“Few leaders are tested on as big a stage or under as bright a spotlight as Jordan Horowitz and Fred Berger, the producers of LaLa Land, who in a split-second decision, transferred their award to those who made Moonlight,” consultant Julie Winkle Giulioni notes on her blog.
“How many of us could graciously pass off a prestigious new contract we’d been awarded to a competitor after being told ‘it was a mistake’ or generously and genuinely congratulate a colleague who received a job or promotion we were promised?”
The leadership qualities she feels they exemplified were:
- Mindfulness: Amidst the chaos they were perfectly present, able to process the confused messages they were receiving and respond appropriately.
- Fairness: They displayed reasonableness and justice, when others might have exploded in fury at an apparent injustice. They did what was right in the moment.
- Selflessness: They set aside their own interests to serve the greater purpose and needs of the evening.
- Generosity: Mr. Horowitz was extraordinary big-hearted when he said, “I’m going to be really proud to hand this to my friends from Moonlight.”
Leadership development consultant Scott Eblin notes that when Mr. Horowitz was asked about his reactions, he spoke for all leaders: “Listen, I’m a producer. I gather things together and I change directions and I march things forward.”
He saw the bigger picture, knowing he had to help the actual winners get their due. He took charge, stepping up to the microphone and saying what needed to be said, adapting to the situation. And he communicated with clarity, documenting the truth. He took the Best Picture card that said Moonlight from host Jimmy Kimmel’s hand and held it up to the camera so everyone could see, putting to rest what could have been damaging questions of the truth in a Fake News era.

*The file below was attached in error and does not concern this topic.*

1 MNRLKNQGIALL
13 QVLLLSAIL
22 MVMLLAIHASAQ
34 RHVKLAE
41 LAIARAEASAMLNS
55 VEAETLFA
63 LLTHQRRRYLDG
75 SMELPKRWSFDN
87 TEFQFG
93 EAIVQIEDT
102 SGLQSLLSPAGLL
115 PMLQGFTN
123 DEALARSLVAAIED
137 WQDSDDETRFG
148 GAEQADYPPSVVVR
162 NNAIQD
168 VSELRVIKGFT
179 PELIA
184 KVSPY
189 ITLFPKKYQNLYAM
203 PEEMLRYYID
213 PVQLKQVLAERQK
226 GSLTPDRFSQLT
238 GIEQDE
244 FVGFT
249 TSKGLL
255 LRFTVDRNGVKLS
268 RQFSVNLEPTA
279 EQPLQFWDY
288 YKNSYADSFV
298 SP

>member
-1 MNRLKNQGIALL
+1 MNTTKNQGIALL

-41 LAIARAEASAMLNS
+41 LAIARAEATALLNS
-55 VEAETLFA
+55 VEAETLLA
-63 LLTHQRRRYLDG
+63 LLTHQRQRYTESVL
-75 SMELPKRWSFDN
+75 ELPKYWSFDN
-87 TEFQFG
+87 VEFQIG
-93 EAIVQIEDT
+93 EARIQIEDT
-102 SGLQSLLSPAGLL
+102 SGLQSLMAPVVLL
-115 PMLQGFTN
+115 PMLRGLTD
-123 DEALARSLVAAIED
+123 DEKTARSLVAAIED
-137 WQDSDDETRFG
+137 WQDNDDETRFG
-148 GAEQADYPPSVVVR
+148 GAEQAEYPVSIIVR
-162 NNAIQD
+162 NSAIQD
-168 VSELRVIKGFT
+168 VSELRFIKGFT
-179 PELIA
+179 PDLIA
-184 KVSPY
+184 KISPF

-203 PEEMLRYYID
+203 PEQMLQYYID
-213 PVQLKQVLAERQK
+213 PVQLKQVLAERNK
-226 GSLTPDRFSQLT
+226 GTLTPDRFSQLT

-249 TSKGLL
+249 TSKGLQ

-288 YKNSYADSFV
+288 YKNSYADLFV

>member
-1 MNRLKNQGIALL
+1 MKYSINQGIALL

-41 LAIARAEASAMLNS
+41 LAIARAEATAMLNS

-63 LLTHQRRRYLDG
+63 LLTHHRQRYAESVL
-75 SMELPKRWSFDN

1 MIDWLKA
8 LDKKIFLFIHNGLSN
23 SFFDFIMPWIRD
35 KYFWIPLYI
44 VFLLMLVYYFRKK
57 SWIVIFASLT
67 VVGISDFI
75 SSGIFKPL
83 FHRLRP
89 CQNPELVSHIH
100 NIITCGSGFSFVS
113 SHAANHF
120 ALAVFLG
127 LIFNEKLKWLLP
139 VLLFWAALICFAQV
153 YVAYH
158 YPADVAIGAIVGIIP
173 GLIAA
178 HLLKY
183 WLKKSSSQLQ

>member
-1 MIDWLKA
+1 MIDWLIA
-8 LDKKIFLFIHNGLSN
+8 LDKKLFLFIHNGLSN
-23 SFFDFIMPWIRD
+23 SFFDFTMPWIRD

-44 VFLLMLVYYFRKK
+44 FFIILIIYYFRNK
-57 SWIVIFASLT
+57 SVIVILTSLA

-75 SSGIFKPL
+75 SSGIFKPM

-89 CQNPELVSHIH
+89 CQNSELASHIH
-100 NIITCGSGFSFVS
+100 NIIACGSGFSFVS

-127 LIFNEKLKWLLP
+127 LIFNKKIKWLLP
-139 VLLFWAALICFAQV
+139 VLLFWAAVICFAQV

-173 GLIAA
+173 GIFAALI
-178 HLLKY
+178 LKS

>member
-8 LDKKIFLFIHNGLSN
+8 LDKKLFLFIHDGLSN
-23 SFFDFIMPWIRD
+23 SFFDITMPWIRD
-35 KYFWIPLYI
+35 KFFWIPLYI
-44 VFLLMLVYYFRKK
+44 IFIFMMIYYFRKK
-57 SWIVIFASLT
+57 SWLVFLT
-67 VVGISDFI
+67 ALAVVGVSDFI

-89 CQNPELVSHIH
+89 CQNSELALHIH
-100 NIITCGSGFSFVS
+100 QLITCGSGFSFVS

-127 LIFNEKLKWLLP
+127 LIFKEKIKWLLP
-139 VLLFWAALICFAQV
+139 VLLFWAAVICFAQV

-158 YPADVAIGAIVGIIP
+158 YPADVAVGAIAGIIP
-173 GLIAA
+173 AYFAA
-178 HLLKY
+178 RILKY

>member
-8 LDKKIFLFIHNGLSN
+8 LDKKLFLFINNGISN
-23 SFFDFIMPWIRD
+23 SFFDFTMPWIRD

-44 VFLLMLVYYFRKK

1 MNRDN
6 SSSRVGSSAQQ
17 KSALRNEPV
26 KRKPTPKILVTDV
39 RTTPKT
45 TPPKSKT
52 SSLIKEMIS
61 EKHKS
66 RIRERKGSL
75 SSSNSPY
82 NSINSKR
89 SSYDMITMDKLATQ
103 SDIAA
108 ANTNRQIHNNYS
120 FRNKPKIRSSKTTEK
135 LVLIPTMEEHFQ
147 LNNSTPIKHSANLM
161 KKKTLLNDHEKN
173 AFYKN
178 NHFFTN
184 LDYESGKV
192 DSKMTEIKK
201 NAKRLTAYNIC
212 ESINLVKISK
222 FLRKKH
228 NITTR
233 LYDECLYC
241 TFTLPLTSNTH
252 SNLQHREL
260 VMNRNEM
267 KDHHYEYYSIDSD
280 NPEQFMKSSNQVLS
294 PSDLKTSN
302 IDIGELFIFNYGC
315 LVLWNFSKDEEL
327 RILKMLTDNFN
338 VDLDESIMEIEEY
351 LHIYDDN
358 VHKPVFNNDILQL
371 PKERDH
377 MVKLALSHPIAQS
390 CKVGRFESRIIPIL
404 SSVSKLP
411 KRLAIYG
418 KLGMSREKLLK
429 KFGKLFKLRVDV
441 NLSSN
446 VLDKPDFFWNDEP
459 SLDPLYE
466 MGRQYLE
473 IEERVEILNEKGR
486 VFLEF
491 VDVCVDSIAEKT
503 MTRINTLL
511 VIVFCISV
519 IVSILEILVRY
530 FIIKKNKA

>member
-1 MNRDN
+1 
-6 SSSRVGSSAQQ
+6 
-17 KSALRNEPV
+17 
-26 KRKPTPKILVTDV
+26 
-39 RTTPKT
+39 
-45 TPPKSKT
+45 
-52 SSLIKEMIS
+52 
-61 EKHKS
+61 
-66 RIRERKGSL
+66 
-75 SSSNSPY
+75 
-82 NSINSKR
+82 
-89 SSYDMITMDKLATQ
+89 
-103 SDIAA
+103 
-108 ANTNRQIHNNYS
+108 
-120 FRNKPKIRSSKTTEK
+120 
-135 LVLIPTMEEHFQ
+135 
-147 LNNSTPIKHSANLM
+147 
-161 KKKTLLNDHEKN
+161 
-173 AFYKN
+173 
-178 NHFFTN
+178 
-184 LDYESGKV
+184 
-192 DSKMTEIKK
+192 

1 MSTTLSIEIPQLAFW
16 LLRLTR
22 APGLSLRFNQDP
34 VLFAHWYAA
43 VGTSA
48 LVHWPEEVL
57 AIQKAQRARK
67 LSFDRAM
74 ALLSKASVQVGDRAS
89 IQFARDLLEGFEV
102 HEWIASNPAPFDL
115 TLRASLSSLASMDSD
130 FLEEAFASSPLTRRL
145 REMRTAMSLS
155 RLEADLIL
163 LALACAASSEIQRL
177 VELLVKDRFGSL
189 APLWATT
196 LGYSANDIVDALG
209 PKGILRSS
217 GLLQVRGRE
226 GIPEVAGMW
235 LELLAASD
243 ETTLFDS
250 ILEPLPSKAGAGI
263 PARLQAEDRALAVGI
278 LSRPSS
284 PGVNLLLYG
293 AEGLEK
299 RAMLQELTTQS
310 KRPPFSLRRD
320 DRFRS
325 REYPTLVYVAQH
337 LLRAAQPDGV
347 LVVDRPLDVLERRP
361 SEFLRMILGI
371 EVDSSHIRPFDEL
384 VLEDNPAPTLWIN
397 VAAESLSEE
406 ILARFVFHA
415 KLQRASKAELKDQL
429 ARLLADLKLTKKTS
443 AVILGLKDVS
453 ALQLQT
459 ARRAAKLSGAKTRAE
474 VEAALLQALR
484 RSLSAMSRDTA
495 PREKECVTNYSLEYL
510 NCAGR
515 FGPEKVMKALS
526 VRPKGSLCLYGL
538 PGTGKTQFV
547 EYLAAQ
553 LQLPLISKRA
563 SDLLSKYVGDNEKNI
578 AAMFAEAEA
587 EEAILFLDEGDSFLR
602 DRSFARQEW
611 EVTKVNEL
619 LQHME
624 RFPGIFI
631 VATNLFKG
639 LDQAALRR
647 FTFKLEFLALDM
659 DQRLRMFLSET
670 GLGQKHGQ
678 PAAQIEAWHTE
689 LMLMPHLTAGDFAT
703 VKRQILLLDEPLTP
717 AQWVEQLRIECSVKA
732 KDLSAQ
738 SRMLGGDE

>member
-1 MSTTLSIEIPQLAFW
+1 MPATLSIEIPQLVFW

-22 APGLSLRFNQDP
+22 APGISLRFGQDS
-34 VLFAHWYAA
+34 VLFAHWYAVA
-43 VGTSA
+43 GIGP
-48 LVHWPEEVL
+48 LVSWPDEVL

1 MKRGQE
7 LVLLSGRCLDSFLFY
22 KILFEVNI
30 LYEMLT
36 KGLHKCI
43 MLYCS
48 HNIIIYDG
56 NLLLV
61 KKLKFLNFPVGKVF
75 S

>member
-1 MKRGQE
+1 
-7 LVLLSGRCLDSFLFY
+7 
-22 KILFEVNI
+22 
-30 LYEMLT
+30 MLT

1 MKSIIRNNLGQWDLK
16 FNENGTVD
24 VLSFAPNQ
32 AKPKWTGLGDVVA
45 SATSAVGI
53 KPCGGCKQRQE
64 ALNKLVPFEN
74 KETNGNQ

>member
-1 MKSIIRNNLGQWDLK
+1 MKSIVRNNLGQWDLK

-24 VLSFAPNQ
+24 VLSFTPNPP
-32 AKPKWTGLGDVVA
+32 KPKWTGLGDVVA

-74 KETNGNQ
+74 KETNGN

Mr. Eblin would award the Oscar for best leader to Jordan Horowitz. Ms. Giulioni says “in years to come, few will remember the film that won top honors this year; but everyone will remember the leaders who graciously relinquished an award and generously bestowed it upon others. At the end of the day, the real winners of this year’s Oscars are all of us who were inspired by such a timely model of leadership.”
3. Do you need another job?
Here are five signs you’re too smart for you job, from HR consultant Liz Ryan writing in Forbes:
- You sit in meetings biting your lip because you know how to solve most of the problems being discussed but worry about getting a know-it-all reputation.
- You look for new learning experiences on the job and can’t find any. Indeed, when you look ahead at project plans for 2017 you don’t see any learning curves in your future.
- Co-workers seek your help on many different issues but your boss doesn’t view you as a subject-matter expert (or praise you for it).
- Even though your plate is full, nothing excites you.
- Your co-workers are happy as clams, leaving you the only person on the team secretly frustrated by the lack of stimulating work. When you introduce new ideas you get at best a lacklustre response to them.
- Here’s a challenging question to ask a job candidate: “Sell me on one idea, and then sell me on the opposite of that idea.”
- Consultant Art Petty says the best team coach he observed skipped the lectures on high performance teams, instead pushing him and his colleagues to modify two behaviour sets: How we talked and how we decided. “It turns out we knew how to do neither in spite of our endless blathering and the steady stream of decisions and subsequent reversals,” he says.
- Young consumers today don’t automatically think a high-end heritage brand is cool because it has a high price tag, a survey shows, and take a dim view of conspicuous consumption. They view travel and experiences as more valuable than costly jewelry, shoes, and bags.
- You routinely see (and perhaps use) these signs: “Sorry, we are closed,” or, more simply, “Closed.” Replace that, says marketing consultant Jeffrey Fox, with “See you tomorrow at 6:00 a.m.”
- If your neck is stiff from a day of work, you are probably slouching or looking down at the computer screen.